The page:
Free-range animal farming is becoming prevalent as society becomes increasingly health-conscious. Additionally, the welfare of farm animals is a growing concern as the traditional route doesn’t always produce a healthy environment for them.
Free-range farming is the practice of allowing animals to roam in a secure, outdoor area where they can forage for food and live a healthier lifestyle. This article will discuss the benefits and downsides as well as give you a general idea of how to start a free-range animal farm.
Benefits of Free-Range Farming
Free-range farming offers various benefits over traditional farming, making it preferable among modern-day agriculturists.
- More Cost-Effective: You’ll spend less money on food and housing since the animals spend more time roaming outside and foraging for food.
- Less Chance of Disease: Since the animals aren’t being crowded together indoors, they’re less likely to contract and spread diseases.
- Higher Profits: Free-range meat and eggs are more expensive than traditional meats, so you’ll make more while spending less simultaneously.
- Better Tasting Product: With a nutritious diet and more exercise, the animals will produce lean meat that is healthier and tastes better than meat produced from traditional farming.
While the benefits greatly outweigh the risks, there are several downsides to free-range farming that you should know about before you start.
- Damage to Crops: Since free-range animals forage for food, you may need to keep your garden and crops where they aren’t accessible. Otherwise, they’re likely to see them as food for themselves.
- It Takes Longer for the Animals to be Ready to Sell: Since you’re not using steroids or overfeeding them in a crowded space, you have to wait longer to sell them for meat.
- Higher Risk of Falling Prey to Predators: Smaller free-range animals, especially chickens, can be seen as prey to hungry wildlife nearby. It’s ideal for keeping larger animals like horses to scare off predators.
Before doing anything else, you must learn how to raise free-range animals. First, you should know their anatomy and physiology, nutrition requirements, exercise, and farming best practices. Then, once you’ve taken the time to learn everything there is to know, you should get hands-on experience working for another free-range farmer. You’ll gain valuable insights into the true hardships and benefits this way.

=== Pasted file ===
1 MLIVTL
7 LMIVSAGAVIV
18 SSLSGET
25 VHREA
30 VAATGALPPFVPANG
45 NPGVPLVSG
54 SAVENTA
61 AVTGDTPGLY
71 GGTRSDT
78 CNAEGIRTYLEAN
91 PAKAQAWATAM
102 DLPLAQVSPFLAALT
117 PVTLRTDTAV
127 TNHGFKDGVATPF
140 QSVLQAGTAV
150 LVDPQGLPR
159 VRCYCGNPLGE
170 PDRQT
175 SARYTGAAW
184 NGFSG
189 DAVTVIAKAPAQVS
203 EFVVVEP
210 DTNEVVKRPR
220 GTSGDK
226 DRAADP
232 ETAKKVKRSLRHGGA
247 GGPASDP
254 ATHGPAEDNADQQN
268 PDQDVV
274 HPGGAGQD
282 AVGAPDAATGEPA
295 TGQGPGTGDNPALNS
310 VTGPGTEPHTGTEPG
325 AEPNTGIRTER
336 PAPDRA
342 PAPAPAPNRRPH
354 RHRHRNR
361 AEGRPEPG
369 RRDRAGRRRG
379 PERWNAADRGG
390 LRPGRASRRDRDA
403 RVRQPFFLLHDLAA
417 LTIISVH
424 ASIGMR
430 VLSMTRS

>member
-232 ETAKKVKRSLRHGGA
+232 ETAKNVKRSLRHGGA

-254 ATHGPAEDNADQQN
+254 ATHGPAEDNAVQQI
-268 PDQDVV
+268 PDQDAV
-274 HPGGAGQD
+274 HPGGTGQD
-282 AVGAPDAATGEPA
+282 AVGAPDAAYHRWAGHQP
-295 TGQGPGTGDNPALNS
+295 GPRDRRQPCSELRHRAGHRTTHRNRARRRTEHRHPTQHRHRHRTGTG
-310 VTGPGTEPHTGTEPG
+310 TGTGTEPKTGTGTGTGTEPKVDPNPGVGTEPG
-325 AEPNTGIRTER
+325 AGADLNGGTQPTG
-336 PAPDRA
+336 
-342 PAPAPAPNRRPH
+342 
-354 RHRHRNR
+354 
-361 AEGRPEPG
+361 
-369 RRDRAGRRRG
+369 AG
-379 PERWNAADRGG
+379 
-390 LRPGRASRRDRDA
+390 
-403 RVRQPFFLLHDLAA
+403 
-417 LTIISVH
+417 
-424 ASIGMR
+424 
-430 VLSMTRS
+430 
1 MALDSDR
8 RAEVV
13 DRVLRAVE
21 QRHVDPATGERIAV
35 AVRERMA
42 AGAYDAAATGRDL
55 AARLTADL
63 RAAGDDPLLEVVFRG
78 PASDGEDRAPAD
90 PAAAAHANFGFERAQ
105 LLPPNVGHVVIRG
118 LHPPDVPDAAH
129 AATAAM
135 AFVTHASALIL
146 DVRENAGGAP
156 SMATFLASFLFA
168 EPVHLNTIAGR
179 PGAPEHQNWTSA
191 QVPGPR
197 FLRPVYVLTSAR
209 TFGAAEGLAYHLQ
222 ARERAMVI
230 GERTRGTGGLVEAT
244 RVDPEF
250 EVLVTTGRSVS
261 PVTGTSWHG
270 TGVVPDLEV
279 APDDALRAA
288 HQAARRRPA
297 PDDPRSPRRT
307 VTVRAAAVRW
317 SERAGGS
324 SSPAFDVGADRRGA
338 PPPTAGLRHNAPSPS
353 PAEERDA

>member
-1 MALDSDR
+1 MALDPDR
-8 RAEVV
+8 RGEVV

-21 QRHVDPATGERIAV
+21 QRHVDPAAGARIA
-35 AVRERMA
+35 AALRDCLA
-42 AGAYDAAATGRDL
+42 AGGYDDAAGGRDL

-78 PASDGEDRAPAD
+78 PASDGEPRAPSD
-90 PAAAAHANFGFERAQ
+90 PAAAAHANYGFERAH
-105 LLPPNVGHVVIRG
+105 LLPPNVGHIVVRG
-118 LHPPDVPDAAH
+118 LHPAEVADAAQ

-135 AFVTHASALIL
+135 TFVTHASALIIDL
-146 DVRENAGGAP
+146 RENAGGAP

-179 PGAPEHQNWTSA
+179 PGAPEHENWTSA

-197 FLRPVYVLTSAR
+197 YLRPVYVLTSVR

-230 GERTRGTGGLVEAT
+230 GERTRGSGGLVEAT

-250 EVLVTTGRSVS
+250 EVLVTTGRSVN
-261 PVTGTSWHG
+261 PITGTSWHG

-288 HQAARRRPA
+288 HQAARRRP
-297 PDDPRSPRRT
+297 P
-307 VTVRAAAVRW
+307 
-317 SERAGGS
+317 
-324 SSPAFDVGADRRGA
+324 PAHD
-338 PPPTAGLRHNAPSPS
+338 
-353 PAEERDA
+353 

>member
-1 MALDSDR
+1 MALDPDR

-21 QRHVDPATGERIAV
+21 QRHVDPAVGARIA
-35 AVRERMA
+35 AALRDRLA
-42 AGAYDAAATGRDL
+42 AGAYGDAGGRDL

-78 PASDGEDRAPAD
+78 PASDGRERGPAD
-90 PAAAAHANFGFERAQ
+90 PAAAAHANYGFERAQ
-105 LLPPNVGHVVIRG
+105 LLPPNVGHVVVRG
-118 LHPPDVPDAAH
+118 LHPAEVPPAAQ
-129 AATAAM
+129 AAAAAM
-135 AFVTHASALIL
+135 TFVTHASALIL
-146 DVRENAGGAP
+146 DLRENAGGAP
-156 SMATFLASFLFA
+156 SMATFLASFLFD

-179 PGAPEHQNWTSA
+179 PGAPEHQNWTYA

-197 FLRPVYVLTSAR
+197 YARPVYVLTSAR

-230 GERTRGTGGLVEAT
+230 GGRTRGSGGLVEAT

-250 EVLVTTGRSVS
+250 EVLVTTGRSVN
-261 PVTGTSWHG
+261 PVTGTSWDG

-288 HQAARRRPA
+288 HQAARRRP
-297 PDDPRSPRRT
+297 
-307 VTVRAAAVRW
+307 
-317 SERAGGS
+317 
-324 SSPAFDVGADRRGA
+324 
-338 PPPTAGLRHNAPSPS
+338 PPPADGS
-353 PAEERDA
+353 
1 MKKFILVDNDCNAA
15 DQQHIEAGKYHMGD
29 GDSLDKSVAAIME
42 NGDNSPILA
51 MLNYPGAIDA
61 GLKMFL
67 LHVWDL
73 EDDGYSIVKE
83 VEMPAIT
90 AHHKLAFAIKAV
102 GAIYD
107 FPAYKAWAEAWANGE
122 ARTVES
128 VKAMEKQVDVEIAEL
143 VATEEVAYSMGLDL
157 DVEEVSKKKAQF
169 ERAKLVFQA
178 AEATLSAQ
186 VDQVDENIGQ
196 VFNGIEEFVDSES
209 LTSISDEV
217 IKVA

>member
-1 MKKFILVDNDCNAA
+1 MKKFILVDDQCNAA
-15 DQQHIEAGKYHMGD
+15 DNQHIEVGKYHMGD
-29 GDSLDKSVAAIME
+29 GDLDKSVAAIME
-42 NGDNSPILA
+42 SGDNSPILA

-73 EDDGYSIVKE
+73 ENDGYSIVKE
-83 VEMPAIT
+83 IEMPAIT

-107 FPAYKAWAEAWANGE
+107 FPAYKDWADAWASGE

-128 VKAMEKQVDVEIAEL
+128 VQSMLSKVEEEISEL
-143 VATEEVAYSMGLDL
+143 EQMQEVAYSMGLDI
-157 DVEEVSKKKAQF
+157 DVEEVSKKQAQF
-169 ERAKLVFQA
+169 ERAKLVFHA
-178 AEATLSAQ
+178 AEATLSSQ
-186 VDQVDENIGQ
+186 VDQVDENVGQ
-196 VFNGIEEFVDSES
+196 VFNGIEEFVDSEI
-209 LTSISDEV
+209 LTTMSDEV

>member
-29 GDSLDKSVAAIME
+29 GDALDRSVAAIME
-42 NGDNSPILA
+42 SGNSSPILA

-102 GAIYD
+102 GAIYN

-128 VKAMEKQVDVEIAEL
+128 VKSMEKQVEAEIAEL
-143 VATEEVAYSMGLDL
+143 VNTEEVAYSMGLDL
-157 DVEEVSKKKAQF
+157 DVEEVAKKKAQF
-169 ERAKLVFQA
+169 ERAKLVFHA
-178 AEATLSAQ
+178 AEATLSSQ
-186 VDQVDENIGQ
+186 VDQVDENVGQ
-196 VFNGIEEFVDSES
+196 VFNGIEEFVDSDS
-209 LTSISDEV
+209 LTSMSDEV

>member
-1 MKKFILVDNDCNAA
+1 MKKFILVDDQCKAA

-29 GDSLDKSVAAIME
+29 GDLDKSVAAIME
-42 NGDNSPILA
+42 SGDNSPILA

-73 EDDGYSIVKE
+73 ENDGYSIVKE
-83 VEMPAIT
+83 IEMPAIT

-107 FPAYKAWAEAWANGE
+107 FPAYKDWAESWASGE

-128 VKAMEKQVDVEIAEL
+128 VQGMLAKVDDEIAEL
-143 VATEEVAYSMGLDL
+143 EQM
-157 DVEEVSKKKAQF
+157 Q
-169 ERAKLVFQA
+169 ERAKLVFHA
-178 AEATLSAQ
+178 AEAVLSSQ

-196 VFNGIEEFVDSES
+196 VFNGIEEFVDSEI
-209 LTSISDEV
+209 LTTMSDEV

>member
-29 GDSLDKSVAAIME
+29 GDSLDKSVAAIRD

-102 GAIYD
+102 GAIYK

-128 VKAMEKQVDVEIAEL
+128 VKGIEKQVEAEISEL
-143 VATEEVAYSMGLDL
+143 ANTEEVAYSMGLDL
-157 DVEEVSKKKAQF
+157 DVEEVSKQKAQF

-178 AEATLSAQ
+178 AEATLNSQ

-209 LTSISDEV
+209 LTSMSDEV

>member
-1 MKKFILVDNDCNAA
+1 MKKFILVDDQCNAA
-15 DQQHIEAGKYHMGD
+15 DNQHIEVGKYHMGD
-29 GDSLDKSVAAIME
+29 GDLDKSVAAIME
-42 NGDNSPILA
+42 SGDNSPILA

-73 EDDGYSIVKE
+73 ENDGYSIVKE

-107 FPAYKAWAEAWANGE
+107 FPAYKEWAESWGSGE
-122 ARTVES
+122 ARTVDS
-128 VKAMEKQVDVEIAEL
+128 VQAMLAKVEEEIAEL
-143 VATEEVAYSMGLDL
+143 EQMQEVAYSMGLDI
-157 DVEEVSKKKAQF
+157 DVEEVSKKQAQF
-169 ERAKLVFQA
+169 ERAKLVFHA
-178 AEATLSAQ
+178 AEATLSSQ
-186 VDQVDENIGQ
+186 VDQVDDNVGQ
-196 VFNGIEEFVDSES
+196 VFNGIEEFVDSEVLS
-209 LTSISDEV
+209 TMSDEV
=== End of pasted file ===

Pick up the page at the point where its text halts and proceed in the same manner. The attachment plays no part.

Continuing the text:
Free-range farming requires much less than regular farms. However, you must ensure a good foraging area, a clean water supply, and a mobile chicken coop for inclement weather. In the colder months, you should also consider adding natural immune-boosting foods to the animals’ diets, making them less likely to fall ill. You must keep their diets as natural as possible since that is the appeal of free-range meat. You will also require a farm shed to store all of your all the tools and machinery you will use on your new animal farm.
The most common free-range animals are chickens because they’re easy to care for, and they may be one of the most profitable. However, you can have a free-range farm with other animals as well. Just ensure that you check zoning laws in your area to see if you can legally own the animals you want. Plus, there’s a benefit to having chickens with another animal, such as a cow.
Chickens will often sift through cow stool to eat the maggots, which reduces the number of flies and fertilizes the soil. Large animals make good bodyguards, scaring predators away from the smaller ones. However, remember that there is a small risk of the smaller livestock being trampled, so you should choose animals that live well together.
Starting a Business
If you plan on farming for money, you must establish yourself as a legal business entity. First, you need to write a business plan. Doing so will give you a leg up if you need to apply for financing. You can register your company online with the state and get your Employer Identification Number from the IRS.
Once you’re official, you must remember to keep up with the administrative tasks that come with being a business owner. These tasks include accounting, legal upkeep, and customs paperwork. If you start to feel like you can’t keep up with everything, consider hiring a virtual assistant to manage the business side of your farm.
Staring a free-range animal farm offers many benefits, but it also requires a lot of knowledge and hard work. You need to make time to educate yourself on how to care for the animals and run a business. If you jump in before you’re fully confident, you’ll risk the animals’ lives and your finances.
As you start going through the process of establishing yourself, you should start networking with other farmers and customers in the area. Doing so will help you build rapport within the community, and you’ll see your business flourish.